The benefits of IMAP are obvious to everyone who has
looked at it in any depth, and yet it is very thinly
deployed. The main reason: the perceived additional
A more significant reason, perhaps: IMAP is a solution looking for a
problem, in most cases. POP3 provides a way to move mail from a server to a
user agent, and that is all that is really required for 99% of all users.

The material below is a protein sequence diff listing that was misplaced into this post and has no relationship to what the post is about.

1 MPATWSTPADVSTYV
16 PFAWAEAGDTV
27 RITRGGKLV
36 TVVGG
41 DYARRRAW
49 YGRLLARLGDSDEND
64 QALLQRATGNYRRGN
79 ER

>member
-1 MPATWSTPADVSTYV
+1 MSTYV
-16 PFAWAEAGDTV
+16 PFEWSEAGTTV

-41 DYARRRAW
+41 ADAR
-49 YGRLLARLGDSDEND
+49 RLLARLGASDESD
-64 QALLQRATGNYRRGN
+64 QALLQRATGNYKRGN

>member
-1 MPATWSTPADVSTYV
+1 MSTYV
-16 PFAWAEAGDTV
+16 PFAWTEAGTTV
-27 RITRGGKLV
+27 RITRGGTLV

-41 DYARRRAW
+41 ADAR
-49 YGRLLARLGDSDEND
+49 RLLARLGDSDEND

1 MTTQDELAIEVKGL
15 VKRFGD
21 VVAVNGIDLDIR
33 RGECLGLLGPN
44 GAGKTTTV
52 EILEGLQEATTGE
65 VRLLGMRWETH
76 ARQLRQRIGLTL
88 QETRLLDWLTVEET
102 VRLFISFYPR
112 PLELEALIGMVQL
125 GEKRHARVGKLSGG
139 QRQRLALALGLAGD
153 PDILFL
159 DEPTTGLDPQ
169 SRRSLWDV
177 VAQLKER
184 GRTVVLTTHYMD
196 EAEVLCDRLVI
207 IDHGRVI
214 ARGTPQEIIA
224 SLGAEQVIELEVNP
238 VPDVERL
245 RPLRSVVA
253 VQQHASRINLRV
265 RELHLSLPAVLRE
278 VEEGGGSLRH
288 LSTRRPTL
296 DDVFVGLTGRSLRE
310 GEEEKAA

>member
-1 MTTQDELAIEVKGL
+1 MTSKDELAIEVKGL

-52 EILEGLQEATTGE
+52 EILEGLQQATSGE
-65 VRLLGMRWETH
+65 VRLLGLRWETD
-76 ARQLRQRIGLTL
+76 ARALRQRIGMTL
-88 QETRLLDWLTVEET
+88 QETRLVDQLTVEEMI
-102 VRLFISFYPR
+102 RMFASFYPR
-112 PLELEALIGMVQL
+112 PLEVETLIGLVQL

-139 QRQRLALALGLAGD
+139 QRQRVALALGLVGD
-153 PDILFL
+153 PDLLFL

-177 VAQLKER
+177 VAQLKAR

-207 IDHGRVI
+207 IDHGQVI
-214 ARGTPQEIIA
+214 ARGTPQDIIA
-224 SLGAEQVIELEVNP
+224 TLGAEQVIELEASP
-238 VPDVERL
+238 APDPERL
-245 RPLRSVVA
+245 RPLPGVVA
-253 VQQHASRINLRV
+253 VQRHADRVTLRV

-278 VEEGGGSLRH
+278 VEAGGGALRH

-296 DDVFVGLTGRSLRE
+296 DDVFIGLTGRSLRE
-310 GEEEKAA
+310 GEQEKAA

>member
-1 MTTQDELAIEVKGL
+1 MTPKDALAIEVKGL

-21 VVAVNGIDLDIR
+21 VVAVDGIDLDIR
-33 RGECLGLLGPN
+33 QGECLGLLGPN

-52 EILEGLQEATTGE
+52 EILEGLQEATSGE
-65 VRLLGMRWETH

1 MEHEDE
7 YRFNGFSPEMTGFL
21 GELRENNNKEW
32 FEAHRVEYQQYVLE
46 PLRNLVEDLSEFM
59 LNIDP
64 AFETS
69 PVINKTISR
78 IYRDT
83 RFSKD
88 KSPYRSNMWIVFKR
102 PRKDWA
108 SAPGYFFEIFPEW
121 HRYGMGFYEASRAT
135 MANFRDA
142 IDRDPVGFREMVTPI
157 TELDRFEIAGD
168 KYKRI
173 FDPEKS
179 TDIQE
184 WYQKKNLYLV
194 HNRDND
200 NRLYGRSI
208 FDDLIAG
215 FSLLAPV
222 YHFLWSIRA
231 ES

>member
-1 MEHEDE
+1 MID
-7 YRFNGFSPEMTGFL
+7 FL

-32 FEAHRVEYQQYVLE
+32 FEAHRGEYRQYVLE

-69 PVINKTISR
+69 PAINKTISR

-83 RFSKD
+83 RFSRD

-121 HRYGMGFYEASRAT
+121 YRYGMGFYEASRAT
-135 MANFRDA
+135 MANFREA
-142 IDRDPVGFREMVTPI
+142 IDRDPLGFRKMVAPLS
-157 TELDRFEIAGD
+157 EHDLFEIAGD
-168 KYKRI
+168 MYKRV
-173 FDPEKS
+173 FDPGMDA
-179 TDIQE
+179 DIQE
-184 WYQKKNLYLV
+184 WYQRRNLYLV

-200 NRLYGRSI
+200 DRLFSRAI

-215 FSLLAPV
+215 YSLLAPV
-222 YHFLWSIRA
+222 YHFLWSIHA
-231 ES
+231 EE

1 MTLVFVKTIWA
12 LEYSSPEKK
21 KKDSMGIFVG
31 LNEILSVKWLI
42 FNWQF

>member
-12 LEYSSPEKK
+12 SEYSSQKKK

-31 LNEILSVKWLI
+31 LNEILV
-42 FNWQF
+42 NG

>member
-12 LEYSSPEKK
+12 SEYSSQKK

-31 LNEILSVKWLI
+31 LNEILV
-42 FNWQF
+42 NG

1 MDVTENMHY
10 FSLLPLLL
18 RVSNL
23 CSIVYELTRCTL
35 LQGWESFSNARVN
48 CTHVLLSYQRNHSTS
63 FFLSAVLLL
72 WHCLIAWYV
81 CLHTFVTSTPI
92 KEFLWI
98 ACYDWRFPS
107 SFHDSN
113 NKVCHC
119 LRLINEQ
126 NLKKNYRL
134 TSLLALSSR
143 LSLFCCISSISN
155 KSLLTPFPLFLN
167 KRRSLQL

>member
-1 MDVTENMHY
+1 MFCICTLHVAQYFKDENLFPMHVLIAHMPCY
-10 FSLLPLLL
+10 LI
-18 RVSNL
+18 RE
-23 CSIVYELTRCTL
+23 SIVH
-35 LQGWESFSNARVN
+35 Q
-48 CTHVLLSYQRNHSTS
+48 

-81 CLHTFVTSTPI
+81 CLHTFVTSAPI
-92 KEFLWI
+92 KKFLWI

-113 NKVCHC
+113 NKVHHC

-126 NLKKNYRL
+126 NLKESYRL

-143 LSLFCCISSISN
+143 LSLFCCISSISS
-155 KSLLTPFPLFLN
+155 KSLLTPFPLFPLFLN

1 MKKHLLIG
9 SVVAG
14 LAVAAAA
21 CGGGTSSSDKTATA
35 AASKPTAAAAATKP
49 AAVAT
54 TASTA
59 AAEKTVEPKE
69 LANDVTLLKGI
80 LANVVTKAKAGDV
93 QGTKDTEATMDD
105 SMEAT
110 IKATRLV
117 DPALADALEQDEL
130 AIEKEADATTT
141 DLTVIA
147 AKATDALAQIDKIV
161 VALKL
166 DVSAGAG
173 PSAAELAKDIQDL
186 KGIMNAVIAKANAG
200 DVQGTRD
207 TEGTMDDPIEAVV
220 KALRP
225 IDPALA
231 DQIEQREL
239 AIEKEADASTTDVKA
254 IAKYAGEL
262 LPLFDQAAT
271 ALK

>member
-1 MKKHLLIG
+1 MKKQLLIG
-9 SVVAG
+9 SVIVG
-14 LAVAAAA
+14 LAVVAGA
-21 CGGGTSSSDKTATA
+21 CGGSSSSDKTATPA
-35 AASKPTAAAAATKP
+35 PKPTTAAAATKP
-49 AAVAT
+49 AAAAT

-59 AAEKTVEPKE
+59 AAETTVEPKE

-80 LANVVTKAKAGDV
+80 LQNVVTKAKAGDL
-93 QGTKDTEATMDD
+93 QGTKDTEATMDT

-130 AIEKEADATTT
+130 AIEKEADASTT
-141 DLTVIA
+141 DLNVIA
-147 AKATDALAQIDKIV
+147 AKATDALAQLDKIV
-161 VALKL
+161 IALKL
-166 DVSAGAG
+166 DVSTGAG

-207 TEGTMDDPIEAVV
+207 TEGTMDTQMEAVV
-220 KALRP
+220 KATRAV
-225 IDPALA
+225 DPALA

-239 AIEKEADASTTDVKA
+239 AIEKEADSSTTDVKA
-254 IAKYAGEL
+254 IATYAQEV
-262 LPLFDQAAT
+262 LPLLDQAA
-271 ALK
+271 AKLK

Organizations that use IMAP are often in a position to simply adopt a
proprietary system with even more advanced functionality, such as Notes or
Exchange. The average Internet user, however, has little incentive or need
to try IMAP.
But they believe that the overhead of the needed
trust system, and the cost of losing mail that didn't
go through the trust system, is simply too high.
I agree. Doing much more than they are doing now would get very expensive,